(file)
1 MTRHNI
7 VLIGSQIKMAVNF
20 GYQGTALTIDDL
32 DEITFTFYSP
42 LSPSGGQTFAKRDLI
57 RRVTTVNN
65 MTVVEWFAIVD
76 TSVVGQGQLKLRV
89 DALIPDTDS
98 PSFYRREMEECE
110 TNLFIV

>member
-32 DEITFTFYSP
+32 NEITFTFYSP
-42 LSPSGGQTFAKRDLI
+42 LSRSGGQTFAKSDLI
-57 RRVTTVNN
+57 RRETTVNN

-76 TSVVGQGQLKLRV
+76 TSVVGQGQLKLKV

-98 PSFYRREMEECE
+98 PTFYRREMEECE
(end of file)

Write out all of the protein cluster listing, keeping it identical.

1 MTRHNI
7 VLIGSQIKMAVNF
20 GYQGTALTIDDL
32 DEITFTFYSP
42 LSPSGGQTFAKRDLI
57 RRVTTVNN
65 MTVVEWFAIVD
76 TSVVGQGQLKLRV
89 DALIPDTDS
98 PSFYRREMEECE
110 TNLFIV

>member
-32 DEITFTFYSP
+32 NEITFTFYSP
-42 LSPSGGQTFAKRDLI
+42 LSRSGGQTFAKSDLI
-57 RRVTTVNN
+57 RRETTVNN

-76 TSVVGQGQLKLRV
+76 TSVVGQGQLKLKV

-98 PSFYRREMEECE
+98 PTFYRREMEECE